Verdi Square

View Larger Map
Verdi Square is a small triangle of land enclosed by a railing, located on Manhattan's Upper West Side, between 72nd Street and 73rd Street on the south and north, and Broadway and Amsterdam Avenue on the west and east. On the south the square fronts West 72nd Street; across the street to the south lies Sherman Square. On the north it is enclosed by the Florentine Renaissance palazzo of the Central Savings Bank, now Apple Bank for Savings (illustration, left); the trapezoidal structure, with a vast vaulted Roman banking hall 65 feet high, was designed by York and Sawyer and built in 1926–28.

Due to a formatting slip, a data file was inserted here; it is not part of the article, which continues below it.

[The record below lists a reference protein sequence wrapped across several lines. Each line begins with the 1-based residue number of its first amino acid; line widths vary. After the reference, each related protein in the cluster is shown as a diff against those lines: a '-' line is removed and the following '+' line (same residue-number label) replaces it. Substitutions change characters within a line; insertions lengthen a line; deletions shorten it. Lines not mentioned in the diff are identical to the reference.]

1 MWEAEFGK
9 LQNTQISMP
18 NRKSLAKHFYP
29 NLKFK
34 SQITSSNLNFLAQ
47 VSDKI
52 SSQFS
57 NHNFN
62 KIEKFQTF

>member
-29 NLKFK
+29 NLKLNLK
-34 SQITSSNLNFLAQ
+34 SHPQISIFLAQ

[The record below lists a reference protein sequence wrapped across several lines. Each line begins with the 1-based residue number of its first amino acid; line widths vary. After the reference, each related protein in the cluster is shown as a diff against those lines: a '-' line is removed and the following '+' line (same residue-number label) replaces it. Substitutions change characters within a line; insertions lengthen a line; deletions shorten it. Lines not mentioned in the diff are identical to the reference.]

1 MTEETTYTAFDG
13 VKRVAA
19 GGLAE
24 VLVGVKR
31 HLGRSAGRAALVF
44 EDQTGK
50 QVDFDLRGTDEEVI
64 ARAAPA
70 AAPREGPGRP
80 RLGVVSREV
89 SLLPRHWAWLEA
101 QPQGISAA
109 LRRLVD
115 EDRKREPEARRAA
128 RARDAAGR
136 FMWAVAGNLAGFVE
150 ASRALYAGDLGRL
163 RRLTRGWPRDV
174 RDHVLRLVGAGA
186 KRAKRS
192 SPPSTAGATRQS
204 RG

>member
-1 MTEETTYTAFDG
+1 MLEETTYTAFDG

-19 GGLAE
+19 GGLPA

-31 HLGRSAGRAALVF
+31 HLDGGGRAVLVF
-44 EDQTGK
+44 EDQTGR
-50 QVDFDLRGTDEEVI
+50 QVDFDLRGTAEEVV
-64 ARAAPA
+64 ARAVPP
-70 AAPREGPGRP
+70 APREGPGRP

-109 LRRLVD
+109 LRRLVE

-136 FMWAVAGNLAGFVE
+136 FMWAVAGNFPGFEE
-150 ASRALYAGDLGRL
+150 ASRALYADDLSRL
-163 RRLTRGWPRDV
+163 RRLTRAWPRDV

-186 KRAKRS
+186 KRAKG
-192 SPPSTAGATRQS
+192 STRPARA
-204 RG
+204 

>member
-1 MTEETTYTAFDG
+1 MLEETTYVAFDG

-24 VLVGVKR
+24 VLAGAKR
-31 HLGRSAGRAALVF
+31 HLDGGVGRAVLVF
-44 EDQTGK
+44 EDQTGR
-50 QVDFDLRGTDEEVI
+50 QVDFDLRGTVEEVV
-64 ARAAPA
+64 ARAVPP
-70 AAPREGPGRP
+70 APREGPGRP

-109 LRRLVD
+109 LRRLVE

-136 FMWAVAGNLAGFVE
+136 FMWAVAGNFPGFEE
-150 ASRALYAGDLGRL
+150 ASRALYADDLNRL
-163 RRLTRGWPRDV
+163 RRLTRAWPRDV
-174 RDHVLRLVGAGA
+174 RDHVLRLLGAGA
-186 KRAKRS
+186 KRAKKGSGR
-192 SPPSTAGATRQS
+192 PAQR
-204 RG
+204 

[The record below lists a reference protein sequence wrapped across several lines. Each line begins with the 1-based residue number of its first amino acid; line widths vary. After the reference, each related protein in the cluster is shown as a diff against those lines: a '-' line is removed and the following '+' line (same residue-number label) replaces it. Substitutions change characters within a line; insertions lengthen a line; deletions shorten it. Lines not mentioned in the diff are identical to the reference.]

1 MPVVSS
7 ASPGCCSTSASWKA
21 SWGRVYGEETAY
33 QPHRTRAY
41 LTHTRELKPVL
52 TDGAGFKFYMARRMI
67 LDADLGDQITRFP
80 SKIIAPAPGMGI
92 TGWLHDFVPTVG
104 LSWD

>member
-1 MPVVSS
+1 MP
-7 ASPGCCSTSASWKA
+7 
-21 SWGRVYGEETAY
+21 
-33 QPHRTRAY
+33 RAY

In the center of Verdi Square stands the handsome Giuseppe Verdi Monument to opera composer Giuseppe Verdi, erected in 1906. A statue of him by Pasquale Civiletti (1858-1952) stands at the top of it and statues of four of his most famous characters (Falstaff, Leonora of La forza del destino, Aida and Otello) are on the base below him. In the landscaping devised by Lynden Miller in 2004, flowers around the statue bloom in the spring and summer months. There is an IRT subway station lies under the square.

In the 1960s and 1970s Verdi Square and Sherman Square were known by local drug users and dealers as "needle park." as depicted in The Panic in Needle Park (1971).
A new second entrance headhouse to 72nd Street (IRT Broadway – Seventh Avenue Line) completed in 2002 has increased the pedestrian area to the west, taking in a former lane of Broadway traffic.